100 lb. Club - Telling yourself no?




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Gretchy
02-12-2009, 07:57 PM
How do you tell yourself no to bad foods that sound oh so good to you at the time? This seems to be where I'm faltering. I have absolutely no problem making myself workout - I'm sore and miserable, but I tell myself one hour and it'll be over - and I do it. No problem.

Water? Again, no problem. I've been downing it like crazy.

But avoiding bad foods? Not so much. I somehow managed to stay in my calorie range today - but I ate McDonalds. . . I have such a hard time saying no because if I say no I keep thinking about it until I cave. I find it's easier to make myself do something than to make myself not do something.

So how do you motivate yourself in situations where you keep seeing/thinking about the bad things to tell yourself no?

(P.S., allowing myself a small amount of it does not seem to work well. I have a bite of the bad thing and then it's all over! I MUST finish it!)


kaplods
02-12-2009, 08:06 PM
I'm still trying to learn this, and I still fail a lot, but I've managed to lose more than 60 lbs, so I must be doing something right. So basically, you don't have to succeed all of the time, you just have to continue to make progress.

I'm not saying my goal isn't to give some foods up for good, but I don't beat myself up to badly either when I fail to do something or fail to refrain from doing something. I succeed in both more often than I used to, as I expect to continue to suceed even more in the future.

rockinrobin
02-12-2009, 08:08 PM
Like has been said many, many times around here - it doesn't have much to do with motivation, it's COMMITMENT that is needed. When you make that commitment - to become a healthier person, you then go on to make the right choices, regardless of what you "feel" like. Motivaton comes and goes & isn't around when those bad choices are staring you in the face. But that commitment, MUCH more lasting.

Also keep in mind, that longterm weight loss simply can't occur until your desire to be fit, trim and healthy OUTWEIGHS the desire for the "bad" food. That desire needs to be really stong, IMO, in order for this to "work". It was certainly the case with me. I needed to want to be that fit, trim, healthy person badly enough.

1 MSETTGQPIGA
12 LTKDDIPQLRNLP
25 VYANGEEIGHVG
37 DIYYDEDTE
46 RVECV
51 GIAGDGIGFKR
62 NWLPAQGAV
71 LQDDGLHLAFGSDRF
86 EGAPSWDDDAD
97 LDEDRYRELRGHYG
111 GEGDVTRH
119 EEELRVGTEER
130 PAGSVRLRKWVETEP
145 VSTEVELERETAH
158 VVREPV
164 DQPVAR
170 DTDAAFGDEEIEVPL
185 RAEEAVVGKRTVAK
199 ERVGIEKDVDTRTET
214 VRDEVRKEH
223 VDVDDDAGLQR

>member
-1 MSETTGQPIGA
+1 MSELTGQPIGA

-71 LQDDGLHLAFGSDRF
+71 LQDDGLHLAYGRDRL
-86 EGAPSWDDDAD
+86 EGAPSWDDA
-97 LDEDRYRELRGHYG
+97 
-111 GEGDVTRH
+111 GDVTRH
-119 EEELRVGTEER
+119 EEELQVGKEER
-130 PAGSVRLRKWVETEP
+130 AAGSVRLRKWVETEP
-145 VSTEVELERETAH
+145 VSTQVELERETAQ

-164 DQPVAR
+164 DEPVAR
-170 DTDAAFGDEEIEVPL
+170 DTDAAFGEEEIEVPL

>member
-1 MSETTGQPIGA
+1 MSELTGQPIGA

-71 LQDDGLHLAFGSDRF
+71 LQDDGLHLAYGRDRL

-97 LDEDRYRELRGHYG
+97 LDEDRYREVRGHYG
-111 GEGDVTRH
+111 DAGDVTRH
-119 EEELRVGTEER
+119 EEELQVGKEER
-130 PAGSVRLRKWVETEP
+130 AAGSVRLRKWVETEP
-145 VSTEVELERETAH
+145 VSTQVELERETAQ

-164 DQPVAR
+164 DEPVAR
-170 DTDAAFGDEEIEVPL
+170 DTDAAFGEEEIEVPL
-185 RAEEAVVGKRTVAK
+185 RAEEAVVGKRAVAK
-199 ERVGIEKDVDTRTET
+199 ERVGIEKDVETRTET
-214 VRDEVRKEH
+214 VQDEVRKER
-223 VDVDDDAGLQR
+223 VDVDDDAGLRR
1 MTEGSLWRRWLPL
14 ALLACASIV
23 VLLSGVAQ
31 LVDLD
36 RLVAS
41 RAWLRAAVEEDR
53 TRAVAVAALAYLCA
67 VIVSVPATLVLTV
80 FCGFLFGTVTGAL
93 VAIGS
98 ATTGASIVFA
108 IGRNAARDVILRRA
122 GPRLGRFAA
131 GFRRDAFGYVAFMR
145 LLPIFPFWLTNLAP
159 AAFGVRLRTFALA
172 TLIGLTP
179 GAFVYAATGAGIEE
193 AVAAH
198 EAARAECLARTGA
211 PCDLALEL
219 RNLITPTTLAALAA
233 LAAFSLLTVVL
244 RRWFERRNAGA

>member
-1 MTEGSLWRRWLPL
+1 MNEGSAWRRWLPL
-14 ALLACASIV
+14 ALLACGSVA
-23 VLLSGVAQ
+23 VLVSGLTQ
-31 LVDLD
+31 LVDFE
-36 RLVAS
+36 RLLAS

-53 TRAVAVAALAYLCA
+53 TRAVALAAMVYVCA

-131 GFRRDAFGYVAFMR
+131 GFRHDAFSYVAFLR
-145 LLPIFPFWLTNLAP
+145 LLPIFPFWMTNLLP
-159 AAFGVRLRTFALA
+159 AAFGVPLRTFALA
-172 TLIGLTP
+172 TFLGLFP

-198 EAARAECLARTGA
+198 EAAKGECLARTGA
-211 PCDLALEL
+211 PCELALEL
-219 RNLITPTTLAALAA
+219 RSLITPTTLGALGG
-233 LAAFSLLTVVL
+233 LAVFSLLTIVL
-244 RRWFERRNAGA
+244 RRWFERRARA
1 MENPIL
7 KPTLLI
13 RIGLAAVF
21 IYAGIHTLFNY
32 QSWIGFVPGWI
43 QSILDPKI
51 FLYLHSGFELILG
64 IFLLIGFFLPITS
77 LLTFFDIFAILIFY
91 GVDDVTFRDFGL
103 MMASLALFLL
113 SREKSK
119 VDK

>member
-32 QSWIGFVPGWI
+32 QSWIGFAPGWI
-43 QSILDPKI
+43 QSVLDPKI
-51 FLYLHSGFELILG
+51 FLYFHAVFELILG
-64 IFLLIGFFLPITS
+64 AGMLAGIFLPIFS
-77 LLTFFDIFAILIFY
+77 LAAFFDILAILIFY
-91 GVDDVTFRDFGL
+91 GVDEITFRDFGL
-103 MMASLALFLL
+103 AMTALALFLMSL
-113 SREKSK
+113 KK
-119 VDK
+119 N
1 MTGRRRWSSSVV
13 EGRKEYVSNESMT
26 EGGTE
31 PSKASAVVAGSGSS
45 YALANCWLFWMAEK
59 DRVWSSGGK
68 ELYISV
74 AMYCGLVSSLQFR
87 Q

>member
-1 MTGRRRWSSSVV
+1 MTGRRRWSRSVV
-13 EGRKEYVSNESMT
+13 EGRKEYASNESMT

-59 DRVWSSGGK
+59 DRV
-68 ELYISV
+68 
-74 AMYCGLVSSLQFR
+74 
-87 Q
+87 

I also can't have one bite. ESPECIALLY in the beginning. I needed to go cold turkey. It was much easier to say no altogether, then to just stop at one bite.

I would also make sure that you've got a good plan in place. With DELICIOUS healthy, low calorie foods. Eat often, every 2 1/2 hours or so. Keep yourself from getting hungry. Fill up on healthy, satisfying foods. Low fat proteins, veggies, whole grains and some fruits. This way you won't want to veer off track. If what you're eating is enjoyable, well then, you won't have as much of a desire for the bad stuff. It won't happen right away. But your tastes will change. You just must stick with your healthy eating plan for a bit until it does.

And again, really, don't rely on motivation. Make a commitment. You owe it yourself. You will never regret doing so. I promise you. :)


iminhere
02-12-2009, 08:15 PM
that has been one of the hardest things for me because I use food as a crutch. at this point I have substituted good foods for the ones that I usually crave. for example if I want something sweet I have SF jello with cool whip...if that not gonna cut it then I warm up some chocolate almond breeze ot soy slender and top with 2 tbsp of cool whip. thats my current fave.

today I made another fave. cauliflower bisque....I cook 1 1lb bag of frozen cauliflower in 32 oz of chicken broth with 3 stalks of chopped celery and 1/2 onion chopped season and cook for 20 min. then I puree it with the stick blender and add 1/2 cup of Hood Calorie Countdown milk . Voila! cream soup! it's delish but its really just a bowl of veggies.

I find that these substitutions really help me feel less deprived. so when I think of fatty calorie laden foods I can replace the thought with something better.

in the mean time, it is a good idea to log these cravings and when they occur and start to recognise some of your food triggers so that you can learn how better to deal with daily pressures. it helps to be able to differentiate between REAL hunger and emotional eating.